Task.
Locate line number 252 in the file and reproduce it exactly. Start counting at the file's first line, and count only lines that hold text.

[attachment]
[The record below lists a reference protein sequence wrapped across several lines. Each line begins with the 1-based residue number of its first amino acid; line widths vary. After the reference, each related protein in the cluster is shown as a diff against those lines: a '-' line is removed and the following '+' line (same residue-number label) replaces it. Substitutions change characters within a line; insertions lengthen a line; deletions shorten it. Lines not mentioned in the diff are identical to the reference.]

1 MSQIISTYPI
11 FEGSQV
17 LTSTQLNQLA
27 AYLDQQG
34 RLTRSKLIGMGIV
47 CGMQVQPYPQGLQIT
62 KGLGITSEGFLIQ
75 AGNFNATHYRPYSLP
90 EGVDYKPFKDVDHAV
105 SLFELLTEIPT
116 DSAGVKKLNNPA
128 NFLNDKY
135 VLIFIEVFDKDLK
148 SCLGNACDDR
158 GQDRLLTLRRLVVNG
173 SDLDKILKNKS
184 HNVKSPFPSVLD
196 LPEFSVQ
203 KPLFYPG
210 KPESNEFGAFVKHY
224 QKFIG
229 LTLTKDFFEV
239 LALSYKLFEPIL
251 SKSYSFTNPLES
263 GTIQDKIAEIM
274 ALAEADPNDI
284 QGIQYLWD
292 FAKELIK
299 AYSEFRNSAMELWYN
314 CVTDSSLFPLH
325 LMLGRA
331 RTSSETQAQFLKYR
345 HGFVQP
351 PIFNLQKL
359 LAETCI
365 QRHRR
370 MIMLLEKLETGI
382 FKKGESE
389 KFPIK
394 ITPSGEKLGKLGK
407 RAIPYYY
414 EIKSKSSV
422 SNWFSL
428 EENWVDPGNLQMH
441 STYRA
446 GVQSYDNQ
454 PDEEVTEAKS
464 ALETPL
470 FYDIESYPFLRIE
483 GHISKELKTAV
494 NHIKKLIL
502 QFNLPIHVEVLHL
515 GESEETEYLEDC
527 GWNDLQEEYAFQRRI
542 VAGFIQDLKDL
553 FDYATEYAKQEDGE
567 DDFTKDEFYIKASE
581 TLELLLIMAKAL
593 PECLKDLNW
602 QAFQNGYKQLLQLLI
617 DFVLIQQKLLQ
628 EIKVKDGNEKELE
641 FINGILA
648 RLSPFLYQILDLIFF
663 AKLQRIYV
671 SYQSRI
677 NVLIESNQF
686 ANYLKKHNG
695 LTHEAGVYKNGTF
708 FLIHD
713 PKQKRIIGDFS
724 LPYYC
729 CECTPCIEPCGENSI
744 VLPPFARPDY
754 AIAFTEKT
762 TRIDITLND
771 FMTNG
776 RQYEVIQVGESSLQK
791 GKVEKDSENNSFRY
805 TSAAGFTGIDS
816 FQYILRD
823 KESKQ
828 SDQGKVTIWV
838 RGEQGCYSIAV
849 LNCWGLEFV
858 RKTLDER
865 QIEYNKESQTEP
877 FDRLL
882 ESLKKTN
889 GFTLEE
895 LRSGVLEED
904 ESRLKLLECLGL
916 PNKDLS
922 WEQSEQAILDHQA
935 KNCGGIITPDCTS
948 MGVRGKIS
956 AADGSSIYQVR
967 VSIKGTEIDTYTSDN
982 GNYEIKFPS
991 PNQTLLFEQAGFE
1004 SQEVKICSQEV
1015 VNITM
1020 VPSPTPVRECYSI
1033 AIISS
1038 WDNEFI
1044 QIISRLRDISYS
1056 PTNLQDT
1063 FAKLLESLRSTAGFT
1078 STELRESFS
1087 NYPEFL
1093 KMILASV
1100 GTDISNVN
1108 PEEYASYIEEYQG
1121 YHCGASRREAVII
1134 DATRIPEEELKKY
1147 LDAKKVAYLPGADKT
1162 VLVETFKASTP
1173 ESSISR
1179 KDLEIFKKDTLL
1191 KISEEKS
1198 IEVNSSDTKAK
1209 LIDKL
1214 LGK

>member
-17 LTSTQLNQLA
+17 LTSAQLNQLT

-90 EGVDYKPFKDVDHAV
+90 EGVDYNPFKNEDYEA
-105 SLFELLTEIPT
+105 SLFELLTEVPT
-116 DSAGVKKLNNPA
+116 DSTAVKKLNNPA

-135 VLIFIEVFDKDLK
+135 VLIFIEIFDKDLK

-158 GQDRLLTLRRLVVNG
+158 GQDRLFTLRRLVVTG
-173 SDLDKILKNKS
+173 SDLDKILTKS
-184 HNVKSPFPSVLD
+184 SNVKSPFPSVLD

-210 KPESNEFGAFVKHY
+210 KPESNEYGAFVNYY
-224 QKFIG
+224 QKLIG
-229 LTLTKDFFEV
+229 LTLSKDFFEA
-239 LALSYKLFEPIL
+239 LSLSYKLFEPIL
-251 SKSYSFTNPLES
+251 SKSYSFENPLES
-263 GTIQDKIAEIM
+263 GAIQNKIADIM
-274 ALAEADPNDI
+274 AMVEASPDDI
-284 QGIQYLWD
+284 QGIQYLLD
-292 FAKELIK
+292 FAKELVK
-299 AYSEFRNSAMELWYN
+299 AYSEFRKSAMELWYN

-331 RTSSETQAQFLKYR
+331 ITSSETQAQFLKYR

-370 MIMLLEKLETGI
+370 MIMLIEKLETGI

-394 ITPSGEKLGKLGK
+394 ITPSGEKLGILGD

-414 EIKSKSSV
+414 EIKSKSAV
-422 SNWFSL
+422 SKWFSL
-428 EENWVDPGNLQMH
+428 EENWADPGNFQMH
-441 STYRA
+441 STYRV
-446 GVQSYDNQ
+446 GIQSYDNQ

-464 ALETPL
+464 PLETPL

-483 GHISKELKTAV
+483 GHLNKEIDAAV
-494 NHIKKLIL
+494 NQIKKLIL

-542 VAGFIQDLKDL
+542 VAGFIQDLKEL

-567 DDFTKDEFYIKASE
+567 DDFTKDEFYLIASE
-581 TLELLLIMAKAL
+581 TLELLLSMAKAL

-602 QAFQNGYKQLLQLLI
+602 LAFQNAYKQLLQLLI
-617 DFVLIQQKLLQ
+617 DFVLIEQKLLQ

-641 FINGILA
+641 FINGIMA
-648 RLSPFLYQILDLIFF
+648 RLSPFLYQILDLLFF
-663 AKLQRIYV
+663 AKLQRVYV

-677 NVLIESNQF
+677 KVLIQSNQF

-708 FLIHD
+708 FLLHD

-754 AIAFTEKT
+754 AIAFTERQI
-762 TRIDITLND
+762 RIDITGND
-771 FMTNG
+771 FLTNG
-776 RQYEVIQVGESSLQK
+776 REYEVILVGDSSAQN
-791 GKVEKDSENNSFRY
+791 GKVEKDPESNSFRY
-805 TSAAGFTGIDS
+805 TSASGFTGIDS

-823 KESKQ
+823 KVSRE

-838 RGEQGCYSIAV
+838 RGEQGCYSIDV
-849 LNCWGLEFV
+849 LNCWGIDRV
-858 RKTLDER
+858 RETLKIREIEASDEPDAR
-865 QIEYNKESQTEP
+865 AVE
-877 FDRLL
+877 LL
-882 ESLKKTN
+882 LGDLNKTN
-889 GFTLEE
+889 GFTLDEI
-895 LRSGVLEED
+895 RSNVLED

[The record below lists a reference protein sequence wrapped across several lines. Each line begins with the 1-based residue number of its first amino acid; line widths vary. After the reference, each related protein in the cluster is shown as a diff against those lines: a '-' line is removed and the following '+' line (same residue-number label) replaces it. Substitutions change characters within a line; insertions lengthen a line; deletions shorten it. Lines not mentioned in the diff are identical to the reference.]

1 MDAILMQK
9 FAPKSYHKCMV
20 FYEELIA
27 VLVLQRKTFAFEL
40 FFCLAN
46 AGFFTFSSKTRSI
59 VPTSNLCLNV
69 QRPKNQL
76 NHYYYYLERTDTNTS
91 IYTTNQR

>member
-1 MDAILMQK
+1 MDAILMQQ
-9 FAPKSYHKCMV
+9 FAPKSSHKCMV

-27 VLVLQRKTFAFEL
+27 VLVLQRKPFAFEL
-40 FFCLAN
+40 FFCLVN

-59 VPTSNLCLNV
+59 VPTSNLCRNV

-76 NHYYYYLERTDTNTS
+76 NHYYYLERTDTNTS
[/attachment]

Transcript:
-40 FFCLAN